The more preferences a brand can cater to, the more personalized the customer experience they deliver. At this stage, the customer has become comfortable with the service and feels at home.
Imagine interacting with your personal banker who has known you for years. That person has insights into your portfolio and can empathize with your financial goals and plans.
Now think about the experiences delivered by the owner of the local corner shop you might have visited as a child. That store owner knows you and your family, what newspaper your father reads, and when you might be running low on certain daily staples. I know some of these experiences are a thing of the past for most of us; however, I witness these highly humanized and personalized interactions when I visit my mother in Pakistan.
There’s a milkman who’s been delivering milk for years and knows exactly how much milk she needs. And he’ll proactively deliver more milk if he notices guests in the house. Similarly, the vegetable and fruit men won’t knock on her door daily; they know exactly when she’s running low on those items.
Today, technology tries to play these roles with internet of things (IoT) sensors that are embedded within your refrigerator to proactively order milk when you’re running low. Or your printer might order more ink when it’s running low on ink.
Most data-driven customer-obsessed organizations use similar principles to enable personalization for their customers at a mass scale. And they do this by considering their customers’ needs, expectations wants and preferences. At this stage, the brand has captured a customer’s mind, but their relationship with the brand is still somewhat transactional.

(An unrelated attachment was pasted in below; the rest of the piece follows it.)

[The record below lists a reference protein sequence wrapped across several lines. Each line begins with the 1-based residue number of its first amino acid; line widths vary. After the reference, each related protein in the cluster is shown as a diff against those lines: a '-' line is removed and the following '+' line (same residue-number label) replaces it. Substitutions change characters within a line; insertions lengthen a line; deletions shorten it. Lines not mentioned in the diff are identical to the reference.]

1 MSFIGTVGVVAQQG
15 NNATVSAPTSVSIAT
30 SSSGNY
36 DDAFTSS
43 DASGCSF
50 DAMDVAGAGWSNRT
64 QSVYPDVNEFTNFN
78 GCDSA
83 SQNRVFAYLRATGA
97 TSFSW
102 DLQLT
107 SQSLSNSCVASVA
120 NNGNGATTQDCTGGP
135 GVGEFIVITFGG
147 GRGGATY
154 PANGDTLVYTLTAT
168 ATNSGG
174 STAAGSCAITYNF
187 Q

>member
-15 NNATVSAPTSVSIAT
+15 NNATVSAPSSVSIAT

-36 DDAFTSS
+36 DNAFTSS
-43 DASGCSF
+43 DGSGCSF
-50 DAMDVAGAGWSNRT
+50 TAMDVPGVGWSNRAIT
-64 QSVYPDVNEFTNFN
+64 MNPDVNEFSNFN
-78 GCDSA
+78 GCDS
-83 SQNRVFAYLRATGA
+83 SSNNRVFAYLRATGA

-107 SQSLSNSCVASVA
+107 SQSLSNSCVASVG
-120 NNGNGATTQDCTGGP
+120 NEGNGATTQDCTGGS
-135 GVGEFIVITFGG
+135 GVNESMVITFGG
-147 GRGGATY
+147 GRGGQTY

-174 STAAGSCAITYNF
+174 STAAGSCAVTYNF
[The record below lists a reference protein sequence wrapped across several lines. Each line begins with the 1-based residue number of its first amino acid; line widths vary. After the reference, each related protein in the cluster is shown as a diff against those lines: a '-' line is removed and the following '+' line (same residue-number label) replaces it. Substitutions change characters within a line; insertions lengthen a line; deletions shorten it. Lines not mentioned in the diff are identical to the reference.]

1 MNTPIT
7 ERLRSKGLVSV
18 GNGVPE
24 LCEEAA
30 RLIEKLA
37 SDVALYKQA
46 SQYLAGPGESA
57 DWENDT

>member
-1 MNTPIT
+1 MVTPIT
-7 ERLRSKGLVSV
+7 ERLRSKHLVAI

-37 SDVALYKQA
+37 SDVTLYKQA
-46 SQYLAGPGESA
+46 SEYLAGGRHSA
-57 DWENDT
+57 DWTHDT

Personalization, delivered for the sake of personalization, is ineffective if it isn’t empathetic. Empathy is the crucial ingredient for delivering exceptional experiences that are highly engaging, memorable and magical. Essentially, if personalization is a body, empathy is its soul.
Empathy is deeply rooted in customer understanding and human emotions. And it’s the key driver for building sustainable customer trust, loyalty and advocacy. In fact, 80% of consumers will recommend and buy more, more often, from companies that consistently deliver personalized experiences and interactions.
Essentially, when brands deliver empathetic experiences — they aim for the customer’s heart and capture their imagination. And at this stage, their relationship is emotional.
We’ve covered some of the essentials of the psychology behind the CX Spectrum. In my next blog, I’ll outline what brands need to do to drive sustainable empathetic, trustworthy, and loyal customer relations now — and into the future.
Take our quick online assessment to see how your company ranks in offering empathetic customer experiences. Then discover how Genesys Strategic Business Consulting can help you deliver the personalized, empathetic experiences that build brand loyalty.